The simple life is all well and good,but every now and then one feels the need to mix it up a bit. These tea-pots [a style I've made every couple of years for quite a while] have every addition you could want - handles,spouts [double-bent],strainers,oval lids with steam-holes and lugs to stop them falling out at full pour [you can't see them],thumb- and finger-stops and feet,apart from being put together from 2 separate wall-pieces and a base.
Visitors to the studio often ask how long it takes to make a pot: potters know that this is a difficult question to answer,because we work on pots at different stages and times. Most of us have a bunch of smart-ass answers at the ready a la Picasso ["5 minutes to draw it,20 years to learn how"];these 6 tea-pots take me 2 days to make and assemble. In an attempt to find a more realistic response,I once worked out a calculation of firings per year,pots per firing and hours work per week and came up with the answer: on average,it takes me one hour to make a pot,from wedging the clay to fired work. Happy now?

Tuesday, May 04, 2010


Once every 20 years the plate-glass factory in Tzipori relines its continuous [1700 degrees] kiln,dumping the last 500 ton melt of glass and selling off the high-alumina hard bricks to needy potters. Sydney,whose legendary brick reserve has dwindled to next to nothing,has bought some 20 tons of brick and some rather attractive lumps of glass,a couple of which I photographed. The white stuff is cristobalite,an alternative crystalline form of silica rarely occuring in nature,but somehow produced at the glass/brick interface by the extreme conditions in the kiln,and not to be confused with mullite ,another quartz morph,which is named after the Isle of Mull in Scotland.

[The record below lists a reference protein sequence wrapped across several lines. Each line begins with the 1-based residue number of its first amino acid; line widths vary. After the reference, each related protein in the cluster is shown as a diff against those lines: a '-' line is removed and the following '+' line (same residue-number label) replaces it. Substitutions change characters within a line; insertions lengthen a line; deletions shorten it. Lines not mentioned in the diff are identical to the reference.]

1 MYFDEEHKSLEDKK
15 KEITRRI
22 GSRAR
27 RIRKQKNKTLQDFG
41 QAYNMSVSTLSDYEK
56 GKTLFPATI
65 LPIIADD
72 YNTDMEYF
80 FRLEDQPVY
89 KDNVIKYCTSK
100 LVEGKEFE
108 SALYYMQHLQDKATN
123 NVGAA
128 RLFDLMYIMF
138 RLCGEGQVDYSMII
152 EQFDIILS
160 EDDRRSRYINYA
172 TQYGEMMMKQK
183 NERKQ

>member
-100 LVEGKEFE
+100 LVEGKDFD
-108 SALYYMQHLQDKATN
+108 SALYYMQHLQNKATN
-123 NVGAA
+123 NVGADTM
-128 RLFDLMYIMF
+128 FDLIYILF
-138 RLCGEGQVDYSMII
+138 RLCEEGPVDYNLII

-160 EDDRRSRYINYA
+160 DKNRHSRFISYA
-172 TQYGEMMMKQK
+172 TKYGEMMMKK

We are planning to build a modestly-sized wood-fired kiln with a ton or so of the bricks,and are currently debating the virtues of Bourry-box versus fastfire [Olsen] designs, discussing heatedly the arcane art of kiln proportions and brushing up on our brick-laying technique. The 20 tons of brick are safely behind a wall where you can't see them,which is where Sydney tends to keep large piles of ceramic materials. We went to have a look at them this afternoon and we couldn't even see them.

Spring in Yesod

Spring in the Galilee has been unusually long and cool [global warming,doubtless]; in Yesod HaMaala everything is in bloom...

Come Again?

From the refurbished Maayan supermarket in Rosh Pina.

Sunday, May 02, 2010

Unitarian Jihad Again

My Unitarian Jihad Name is: The Broadsword of Forgiveness.

Get yours.

[Back by popular request.]